CSUCI future preschool

A conceptual rendering of CSUCI's Early Childhood Education Center

CSUCI receives $15 million gift from philanthropists MacKenzie Scott and Dan Jewett

By Pamela Dean

A $15 million donation from MacKenzie Scott and her husband Dan Jewett will help CSUCI expand proven initiatives that support student success, engage in robust academic planning, and grow the physical campus by subsidizing new and renovated building projects.

The gift was announced last June as part of a round of $2.7 billion in funding Scott and Jewett gave to 286 charitable and educational organizations. Scott noted it “would be better if disproportionate wealth were not concentrated in a small number of hands, and that the solutions are best designed and implemented by others.”

The unrestricted donation is the University’s largest one-time gift to date.

MacKenzie Scott and Dan JewettDan Jewett and MacKenzie Scott (Courtesy ofgivingpledge.org)

“This gift could not have come at a more critical time in our history,” said Interim President Richard Yao. “The generosity of MacKenzie Scott and Dan Jewett is a testament to the data that reflects the incredible work our faculty, staff and administration are doing every day to eliminate equity gaps and increase the social mobility of our students by creating powerful academic and co-curricular programs that support student success and graduation. We could not be more grateful for their generosity as we recognize the transformative power that this level of support has for our students and campus.”

In a recent blog post, Scott wrote, “Higher education is a proven pathway to opportunity, so we looked for two- and four-year institutions successfully educating students who come from communities that have been chronically underserved.”

It is not surprising that the only four-year public university in Ventura County caught the attention of Scott and Jewett. Over the past decade CSUCI has worked to close equity gaps among its students, half of whom are Pell Grant eligible and identify as Latinx, making the University eligible to compete successfully for Title V grant funding as a federally recognized Hispanic Serving Institution. Some of that funding has been used to focus on improving the transfer pipeline and coordinating the transfer process with local community colleges. This is a significant goal given that transfer students make up half of CSUCI’s student base.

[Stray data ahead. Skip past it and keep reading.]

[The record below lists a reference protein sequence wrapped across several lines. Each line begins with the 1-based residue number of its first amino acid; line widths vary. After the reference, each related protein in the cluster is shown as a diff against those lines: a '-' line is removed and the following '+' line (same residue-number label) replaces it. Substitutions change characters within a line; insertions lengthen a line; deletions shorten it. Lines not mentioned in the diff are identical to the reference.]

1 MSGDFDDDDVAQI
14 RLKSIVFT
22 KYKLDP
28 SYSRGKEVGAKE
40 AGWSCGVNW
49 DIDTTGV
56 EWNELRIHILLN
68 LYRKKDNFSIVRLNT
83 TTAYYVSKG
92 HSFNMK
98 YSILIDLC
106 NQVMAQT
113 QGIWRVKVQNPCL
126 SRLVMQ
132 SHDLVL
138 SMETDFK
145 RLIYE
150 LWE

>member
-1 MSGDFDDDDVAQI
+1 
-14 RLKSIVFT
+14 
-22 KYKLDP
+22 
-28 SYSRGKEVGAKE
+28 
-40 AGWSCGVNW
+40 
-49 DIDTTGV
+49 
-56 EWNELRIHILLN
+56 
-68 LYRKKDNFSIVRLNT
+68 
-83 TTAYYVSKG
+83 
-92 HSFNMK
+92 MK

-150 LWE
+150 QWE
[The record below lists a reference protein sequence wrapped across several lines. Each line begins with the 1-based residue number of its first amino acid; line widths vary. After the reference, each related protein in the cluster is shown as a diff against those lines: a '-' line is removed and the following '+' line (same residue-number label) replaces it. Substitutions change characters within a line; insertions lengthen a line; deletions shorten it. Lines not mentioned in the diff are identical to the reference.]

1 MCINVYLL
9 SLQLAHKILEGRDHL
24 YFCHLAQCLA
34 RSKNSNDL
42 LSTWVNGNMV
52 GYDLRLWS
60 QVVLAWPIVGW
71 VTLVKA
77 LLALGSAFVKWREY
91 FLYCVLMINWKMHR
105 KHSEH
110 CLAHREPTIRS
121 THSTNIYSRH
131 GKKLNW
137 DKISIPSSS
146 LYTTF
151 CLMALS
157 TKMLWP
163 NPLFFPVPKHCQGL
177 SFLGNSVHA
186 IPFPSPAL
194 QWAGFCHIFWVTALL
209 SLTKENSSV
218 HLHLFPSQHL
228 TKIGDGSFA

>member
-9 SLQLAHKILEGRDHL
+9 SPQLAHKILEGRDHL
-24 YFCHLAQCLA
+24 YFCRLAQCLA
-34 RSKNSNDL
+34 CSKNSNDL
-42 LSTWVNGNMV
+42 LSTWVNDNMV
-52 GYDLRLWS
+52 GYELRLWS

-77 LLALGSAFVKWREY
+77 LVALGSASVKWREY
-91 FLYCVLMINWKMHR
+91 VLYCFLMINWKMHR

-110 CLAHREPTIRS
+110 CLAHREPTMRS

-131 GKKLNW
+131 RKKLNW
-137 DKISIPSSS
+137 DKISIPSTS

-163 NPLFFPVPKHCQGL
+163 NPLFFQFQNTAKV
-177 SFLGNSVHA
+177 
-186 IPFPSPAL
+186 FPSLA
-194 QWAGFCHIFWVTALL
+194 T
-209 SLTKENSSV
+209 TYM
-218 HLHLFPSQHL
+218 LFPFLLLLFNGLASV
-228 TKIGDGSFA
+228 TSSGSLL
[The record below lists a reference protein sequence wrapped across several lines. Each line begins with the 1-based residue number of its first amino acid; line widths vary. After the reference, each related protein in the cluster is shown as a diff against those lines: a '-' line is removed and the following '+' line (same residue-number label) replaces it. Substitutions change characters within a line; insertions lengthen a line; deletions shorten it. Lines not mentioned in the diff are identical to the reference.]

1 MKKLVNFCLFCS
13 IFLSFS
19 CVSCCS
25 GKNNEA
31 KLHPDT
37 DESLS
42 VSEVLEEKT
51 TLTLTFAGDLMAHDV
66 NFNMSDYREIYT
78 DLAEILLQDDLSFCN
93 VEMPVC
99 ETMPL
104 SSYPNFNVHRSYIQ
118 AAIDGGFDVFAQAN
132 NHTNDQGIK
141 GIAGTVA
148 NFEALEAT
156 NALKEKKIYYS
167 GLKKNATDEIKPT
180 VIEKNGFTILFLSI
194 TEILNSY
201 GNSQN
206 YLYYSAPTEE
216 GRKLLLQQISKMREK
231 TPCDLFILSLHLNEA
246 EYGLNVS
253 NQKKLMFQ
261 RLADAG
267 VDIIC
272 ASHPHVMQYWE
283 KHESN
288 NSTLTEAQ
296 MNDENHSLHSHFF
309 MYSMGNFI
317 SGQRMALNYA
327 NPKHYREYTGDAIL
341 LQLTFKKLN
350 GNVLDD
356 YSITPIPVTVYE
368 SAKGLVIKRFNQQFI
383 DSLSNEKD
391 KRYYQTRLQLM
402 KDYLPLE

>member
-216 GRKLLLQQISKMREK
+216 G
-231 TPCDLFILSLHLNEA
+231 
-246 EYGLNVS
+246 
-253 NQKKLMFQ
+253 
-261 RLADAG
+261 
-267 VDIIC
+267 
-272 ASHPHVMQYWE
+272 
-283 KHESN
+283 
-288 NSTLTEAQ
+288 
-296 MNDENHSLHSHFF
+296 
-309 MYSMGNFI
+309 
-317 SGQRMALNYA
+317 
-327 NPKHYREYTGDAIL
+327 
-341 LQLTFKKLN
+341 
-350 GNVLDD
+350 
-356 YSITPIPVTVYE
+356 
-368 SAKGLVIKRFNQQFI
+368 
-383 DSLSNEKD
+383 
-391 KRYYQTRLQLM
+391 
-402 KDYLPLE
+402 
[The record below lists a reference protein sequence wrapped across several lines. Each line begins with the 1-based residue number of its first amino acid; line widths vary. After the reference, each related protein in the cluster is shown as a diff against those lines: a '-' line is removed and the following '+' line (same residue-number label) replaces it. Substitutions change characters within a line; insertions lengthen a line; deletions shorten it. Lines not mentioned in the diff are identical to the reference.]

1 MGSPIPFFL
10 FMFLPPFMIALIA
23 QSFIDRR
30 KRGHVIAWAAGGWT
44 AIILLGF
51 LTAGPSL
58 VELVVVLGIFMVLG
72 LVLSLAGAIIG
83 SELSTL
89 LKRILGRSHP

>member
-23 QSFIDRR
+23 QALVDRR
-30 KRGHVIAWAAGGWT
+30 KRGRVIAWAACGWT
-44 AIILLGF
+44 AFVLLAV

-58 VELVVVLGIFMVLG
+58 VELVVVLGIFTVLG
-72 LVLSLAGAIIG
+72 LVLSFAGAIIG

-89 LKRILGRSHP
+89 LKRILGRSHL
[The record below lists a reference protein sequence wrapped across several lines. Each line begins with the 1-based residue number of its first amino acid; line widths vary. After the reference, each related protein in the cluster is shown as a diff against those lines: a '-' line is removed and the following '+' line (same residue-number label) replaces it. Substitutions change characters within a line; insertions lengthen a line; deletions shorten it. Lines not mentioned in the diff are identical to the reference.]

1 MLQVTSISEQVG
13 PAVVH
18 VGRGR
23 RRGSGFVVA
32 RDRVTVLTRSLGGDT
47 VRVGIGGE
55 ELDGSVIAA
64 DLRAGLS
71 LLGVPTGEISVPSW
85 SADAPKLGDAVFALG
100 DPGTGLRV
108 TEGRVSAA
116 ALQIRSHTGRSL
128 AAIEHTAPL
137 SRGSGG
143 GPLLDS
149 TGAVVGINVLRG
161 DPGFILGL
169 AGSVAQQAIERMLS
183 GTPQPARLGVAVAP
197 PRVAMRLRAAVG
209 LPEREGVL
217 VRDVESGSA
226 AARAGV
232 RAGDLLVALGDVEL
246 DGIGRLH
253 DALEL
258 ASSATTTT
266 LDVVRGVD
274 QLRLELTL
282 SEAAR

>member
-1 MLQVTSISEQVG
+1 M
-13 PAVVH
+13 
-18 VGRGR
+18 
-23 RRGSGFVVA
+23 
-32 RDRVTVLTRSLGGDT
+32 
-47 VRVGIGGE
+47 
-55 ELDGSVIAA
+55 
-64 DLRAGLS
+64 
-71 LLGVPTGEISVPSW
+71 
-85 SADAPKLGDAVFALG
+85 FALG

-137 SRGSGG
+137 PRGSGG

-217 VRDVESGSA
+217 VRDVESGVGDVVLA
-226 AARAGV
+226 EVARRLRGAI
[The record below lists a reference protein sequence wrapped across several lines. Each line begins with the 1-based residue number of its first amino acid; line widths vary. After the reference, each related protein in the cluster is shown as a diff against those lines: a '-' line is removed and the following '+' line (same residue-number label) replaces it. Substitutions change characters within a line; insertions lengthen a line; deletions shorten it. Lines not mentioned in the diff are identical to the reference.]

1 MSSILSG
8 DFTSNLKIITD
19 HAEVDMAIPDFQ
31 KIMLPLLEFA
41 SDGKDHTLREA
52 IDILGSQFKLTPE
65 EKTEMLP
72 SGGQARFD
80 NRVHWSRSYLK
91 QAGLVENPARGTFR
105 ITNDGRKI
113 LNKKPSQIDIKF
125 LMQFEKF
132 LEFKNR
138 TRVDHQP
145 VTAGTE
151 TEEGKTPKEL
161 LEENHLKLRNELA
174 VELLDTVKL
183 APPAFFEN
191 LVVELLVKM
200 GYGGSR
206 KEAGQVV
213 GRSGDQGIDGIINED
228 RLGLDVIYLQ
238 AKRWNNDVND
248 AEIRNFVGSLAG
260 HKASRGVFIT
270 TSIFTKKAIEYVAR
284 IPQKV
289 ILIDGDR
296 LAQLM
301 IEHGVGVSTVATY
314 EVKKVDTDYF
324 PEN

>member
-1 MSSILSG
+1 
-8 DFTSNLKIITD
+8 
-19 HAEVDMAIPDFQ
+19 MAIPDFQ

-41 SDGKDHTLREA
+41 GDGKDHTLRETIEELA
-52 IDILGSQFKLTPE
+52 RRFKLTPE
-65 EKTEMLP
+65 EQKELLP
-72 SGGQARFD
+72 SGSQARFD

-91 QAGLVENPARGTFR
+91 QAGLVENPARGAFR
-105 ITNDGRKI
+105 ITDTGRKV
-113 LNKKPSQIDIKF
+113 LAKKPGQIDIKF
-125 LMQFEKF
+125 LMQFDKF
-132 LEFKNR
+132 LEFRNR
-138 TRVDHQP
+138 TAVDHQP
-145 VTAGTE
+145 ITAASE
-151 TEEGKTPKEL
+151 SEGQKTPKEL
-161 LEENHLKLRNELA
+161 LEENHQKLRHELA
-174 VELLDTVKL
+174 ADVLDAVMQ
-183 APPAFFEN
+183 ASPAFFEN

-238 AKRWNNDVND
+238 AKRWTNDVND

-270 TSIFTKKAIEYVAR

“Through attending to the needs of our transfer students, we are on track for achieving graduation targets for this population established for our campus by the CSU system,” Yao said. 

Serving the needs of CSUCI’s diverse student body, as well as the workforce needs of the region is exactly what the Scott and Jewett gift is intended to do, in part by investing in initiatives that can attract additional donor support. According to Yao, the gift is one of the most transformative and monumental in the history of the University, with an impact extending beyond the dollars. As he observed, “It brought a national spotlight to the work CSUCI has done to advance diversity, equity and inclusion and the social mobility of our students. It also presents CSUCI with an incredible opportunity to inspire, leverage, and secure additional philanthropic interest in our work that is so essential to the region.”

Because the gift is unrestricted, the University can choose to utilize the money however it sees fit to best meet the unique needs of its students. After much contemplation and analysis, Yao has decided to invest the funds in three areas: 

Student Success 

Funds will focus on efforts around the CSU’s Graduation Initiative 2025 which aims to shorten the time it takes students to finish their college degrees and eliminate equity gaps. According to Yao, the University will invest in programs that have preliminary data suggesting they help improve student success. Examples include deepening the University’s investment in peer mentoring and piloting a program to give incoming first-year students a leg up on earning college credit the summer before their first Fall semester to prepare them for college success. 

Academic Planning 

The University is setting aside the bulk of the gift for academic programs and planning, which will be informed through the development of an academic master plan. This process will help shape the academic identity of CSUCI moving forward and inform how the University can best meet the region’s industry, community, and workforce needs. A portion of the gift will be used to augment state funding CSUCI received to enhance and expand Ethnic Studies curriculum and programming. The funding could be used to expand existing programs and examine the development of dedicated spaces on campus for student groups historically under-represented in higher education.

Capital Planning 

Directly tied to the academic planning process, funds will be used to support the capital needs of academic programs, as well as the priorities identified by CSUCI’s Foundation Board, which include a performing arts center, student wellness center, and a potential Early Childhood Education Center. 

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© Fall 2021 / Volume 26 / Number 2 / Biannual

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